The best thing to do when you see cruelty is look away
Beyond walking and finding the occasional photograph or typewritten page, the main mechanic in Here They Lie is sneaking past enemies, which usually won’t attack if you avoid looking at them. Amnesia used a similar mechanic, but Here They Lie seems to apply it literally: you can catch something in the corner of your eye, stare down at your virtual shoes, and sidle by while it growls and gurgles a few feet away. In practice, this is often boring or even a little ridiculous, especially because the game’s path is convoluted and dependent on hitting certain checkpoints to make architecture change around you — you don’t feel like a character navigating a world, just a player trying to guess what the developers are going to do next.
Sometimes, though, the mechanic leads to fascinating moments. In the red-light district, for example, not everyone you see will attack you on sight; most are harmless, preoccupied by drinking, dancing, and loitering. A few, though, will prey on both you and the bystanders. And the best method of avoiding them is to see some poor creature being attacked and turn the other way.
In other cases, you’ll approach an ordinary citizen only to quickly realize that they mean you ill — a friendly seeming couple beckons you over, while one of them reaches for a cinderblock. The safest thing is to trust no one, to walk with your head down, hurrying ahead. It’s oddly reminiscent of walking a real, unfamiliar neighborhood at night, warily ignoring everyone around you but feeling like you’re unjustly judging them by doing so. You are defenseless in Here They Lie, but you also have great privilege: you’re the only one with any chance of escape.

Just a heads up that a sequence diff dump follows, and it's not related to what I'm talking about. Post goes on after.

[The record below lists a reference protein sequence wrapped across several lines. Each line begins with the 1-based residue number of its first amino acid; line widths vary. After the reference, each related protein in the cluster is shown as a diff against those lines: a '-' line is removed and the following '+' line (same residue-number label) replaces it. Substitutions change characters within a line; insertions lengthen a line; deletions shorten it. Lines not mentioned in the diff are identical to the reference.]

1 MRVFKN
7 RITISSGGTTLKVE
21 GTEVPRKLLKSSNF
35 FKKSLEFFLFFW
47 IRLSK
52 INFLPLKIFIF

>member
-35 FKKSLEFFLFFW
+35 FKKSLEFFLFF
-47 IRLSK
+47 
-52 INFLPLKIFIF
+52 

In this respect and others, Here They Lie evokes The Void, a 2008 survival horror game by Russian studio Ice-Pick Lodge. While it’s far shorter and simpler than Ice-Pick Lodge’s work, Here They Lie is similarly grim, enigmatic, and periodically confusing — just awkwardly designed enough to feel a little avant-garde. Both games throw players into a decaying netherworld they can’t readily understand, making them physically vulnerable but incredibly important.
The difference is that The Void was fascinated by the particularities of that world: its characters, its social order, even its literal ecosystem. (It also didn’t make me physically ill.) The spaces of Here They Lie, meanwhile, turn out to be little more than generic metaphor. The scraps of writing and spoken monologues that pepper the levels never add up to much, nor — based on the game’s vague ending — do the occasional moral choices you have to make regarding the city’s inhabitants.
Which is too bad, because journey-to-the-center-of-the-mind solipsism is far less intriguing than having to navigate a place full of real (or at least fictionally real) individuals with independent inner lives. As the frequent “NO EXIT” signs around Here They Lie’s city might remind players, hell is other people — or, at least, the most interesting version of it is.